I am an adult who spent most of my life feeling like an alien that didn’t quite belong with humans. I put so much stress and work into appearing human that at times it has come close to breaking me. My autism diagnosis was a revelation to me, and for most of my clients, it is the same. We feel like there is finally an explanation for why we have felt like aliens, and we can finally allow ourselves to be ourselves and give ourselves grace. So, when a professional or anyone we barely know says that a diagnosis that helped us understand our entire life is garbage, it is heartbreaking.
I had one client get full psychological assessments from three separate psychologists. She spent $3500 on these assessments and all she wanted was to hear her psychiatrist and her parents say, “You have had autism all your life, and I see how hard this was on you. I am sorry you have had to struggle. I want to know the real you.” Three testing batteries and still her psychiatrist would look at her and say, “you don’t seem autistic.” She was. Every test said she was. She was good at masking. She had been emotionally berated into hiding her atypical traits her entire life, but beneath the mask, she was diagnostically on the spectrum.
The need for validation
The truth is most people who have autism need validation more than anything.
They have been told they were weird or different or difficult their entire lives. They were asked why they couldn’t just be normal. So, when we get the diagnosis that explains all of this, it is a revelation, and when we hear those toxic words, “you don’t seem autistic,” they are the most hurtful words we can hear.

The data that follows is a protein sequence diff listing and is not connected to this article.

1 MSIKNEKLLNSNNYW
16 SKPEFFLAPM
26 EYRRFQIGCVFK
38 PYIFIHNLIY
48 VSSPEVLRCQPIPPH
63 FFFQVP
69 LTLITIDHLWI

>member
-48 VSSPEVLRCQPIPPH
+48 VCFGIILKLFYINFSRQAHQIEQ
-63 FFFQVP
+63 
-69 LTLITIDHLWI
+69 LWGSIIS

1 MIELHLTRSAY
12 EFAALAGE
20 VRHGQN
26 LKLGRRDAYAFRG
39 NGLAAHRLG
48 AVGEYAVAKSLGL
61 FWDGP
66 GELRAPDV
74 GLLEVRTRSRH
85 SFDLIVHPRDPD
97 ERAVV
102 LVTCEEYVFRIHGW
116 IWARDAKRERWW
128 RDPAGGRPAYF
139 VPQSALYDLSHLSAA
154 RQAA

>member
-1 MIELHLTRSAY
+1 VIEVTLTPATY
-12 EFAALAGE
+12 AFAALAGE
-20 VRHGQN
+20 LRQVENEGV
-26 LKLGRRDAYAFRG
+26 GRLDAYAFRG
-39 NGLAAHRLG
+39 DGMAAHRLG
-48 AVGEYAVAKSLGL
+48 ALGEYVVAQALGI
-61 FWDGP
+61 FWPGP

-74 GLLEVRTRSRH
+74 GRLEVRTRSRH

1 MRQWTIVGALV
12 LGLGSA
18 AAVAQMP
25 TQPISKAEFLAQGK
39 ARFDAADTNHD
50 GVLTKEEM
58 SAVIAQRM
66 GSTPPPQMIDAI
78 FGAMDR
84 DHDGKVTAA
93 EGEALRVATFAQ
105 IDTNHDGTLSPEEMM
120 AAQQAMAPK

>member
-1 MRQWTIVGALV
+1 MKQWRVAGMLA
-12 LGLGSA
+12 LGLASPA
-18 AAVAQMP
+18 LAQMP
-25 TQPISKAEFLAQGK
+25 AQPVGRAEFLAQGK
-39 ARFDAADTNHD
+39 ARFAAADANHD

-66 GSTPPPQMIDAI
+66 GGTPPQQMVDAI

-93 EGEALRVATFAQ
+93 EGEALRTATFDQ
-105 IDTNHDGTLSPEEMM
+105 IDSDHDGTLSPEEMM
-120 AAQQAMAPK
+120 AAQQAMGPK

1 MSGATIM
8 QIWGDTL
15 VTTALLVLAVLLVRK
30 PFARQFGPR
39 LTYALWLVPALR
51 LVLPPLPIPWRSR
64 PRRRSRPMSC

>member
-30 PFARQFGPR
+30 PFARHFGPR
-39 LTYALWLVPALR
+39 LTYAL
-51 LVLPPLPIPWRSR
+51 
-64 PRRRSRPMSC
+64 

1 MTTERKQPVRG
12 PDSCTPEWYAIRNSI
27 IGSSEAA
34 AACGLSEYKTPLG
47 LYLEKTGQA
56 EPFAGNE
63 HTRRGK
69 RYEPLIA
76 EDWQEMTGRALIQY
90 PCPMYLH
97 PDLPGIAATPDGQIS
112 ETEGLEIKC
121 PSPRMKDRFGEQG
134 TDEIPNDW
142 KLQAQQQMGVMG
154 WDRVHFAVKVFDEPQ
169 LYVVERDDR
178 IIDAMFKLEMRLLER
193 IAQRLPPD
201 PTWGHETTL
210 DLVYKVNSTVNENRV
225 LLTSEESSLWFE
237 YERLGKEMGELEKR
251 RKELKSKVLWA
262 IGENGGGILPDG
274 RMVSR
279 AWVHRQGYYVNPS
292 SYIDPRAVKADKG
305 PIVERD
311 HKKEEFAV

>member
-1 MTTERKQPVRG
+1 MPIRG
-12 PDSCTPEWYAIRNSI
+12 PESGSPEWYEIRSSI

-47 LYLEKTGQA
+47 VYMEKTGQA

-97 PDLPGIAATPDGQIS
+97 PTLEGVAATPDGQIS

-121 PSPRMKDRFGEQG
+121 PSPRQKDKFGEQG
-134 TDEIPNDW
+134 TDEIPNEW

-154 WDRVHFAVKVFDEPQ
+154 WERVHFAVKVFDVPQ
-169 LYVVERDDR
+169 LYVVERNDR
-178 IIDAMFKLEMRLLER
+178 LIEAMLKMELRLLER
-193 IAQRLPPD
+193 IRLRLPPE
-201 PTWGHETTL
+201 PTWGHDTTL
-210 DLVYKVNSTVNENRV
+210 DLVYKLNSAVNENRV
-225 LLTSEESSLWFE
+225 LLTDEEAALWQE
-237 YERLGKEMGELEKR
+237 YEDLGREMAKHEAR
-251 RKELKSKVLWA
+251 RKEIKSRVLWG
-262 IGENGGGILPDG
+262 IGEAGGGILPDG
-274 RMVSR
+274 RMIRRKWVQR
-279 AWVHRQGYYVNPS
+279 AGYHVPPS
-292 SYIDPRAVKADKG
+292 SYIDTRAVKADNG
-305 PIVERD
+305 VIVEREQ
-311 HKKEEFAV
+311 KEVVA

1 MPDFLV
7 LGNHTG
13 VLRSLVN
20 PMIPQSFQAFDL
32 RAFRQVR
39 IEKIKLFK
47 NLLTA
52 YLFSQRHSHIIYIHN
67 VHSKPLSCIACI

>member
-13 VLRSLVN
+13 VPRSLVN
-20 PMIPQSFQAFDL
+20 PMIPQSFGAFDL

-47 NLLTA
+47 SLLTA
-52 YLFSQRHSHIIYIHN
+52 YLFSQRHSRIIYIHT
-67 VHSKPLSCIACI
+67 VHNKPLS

I have run a neurodiverse women’s group on Facebook for a while now, and there is one meme from this page that has been shared hundreds of times. It is a picture of a woman responding to someone saying, “But you don’t look autistic!” The woman responds by saying, “I learned against my own will how to hide my entire being at a young age as a result of chronic, repetitive child abuse, emotional neglect, bullying, ostracism, and social isolation simply because I’m autistic that lasts for over a decade, causing me to involuntarily mask on a daily basis and become a bitter, confused dissociating mess of a human shell who for a long time believed that there was something horribly wrong with me as an existing human being and couldn’t comprehend that I was just different and that there was actually nothing wrong with me and I never came to terms with it until early adulthood and that is why, my friend, I don’t “look” autistic to you.”
This quote has been shared hundreds of times on my page and I took it from a page called Spectrumy where it had been shared hundreds of times. This is important because this meme sums up how we feel about being told we don’t look autistic. It is shared over and over because there is nothing more hurtful than being told the very thing that has helped us love ourselves again is invalid to you.
Spectrumy: Thoughts on Neurodiversity and Mental Health (Facebook Page). https://www.facebook.com/profile.php?id=100044510616450
Broderick, Alicia A. (2022) Masking Can Cause Significant Emotional Distress. Myers Education Press.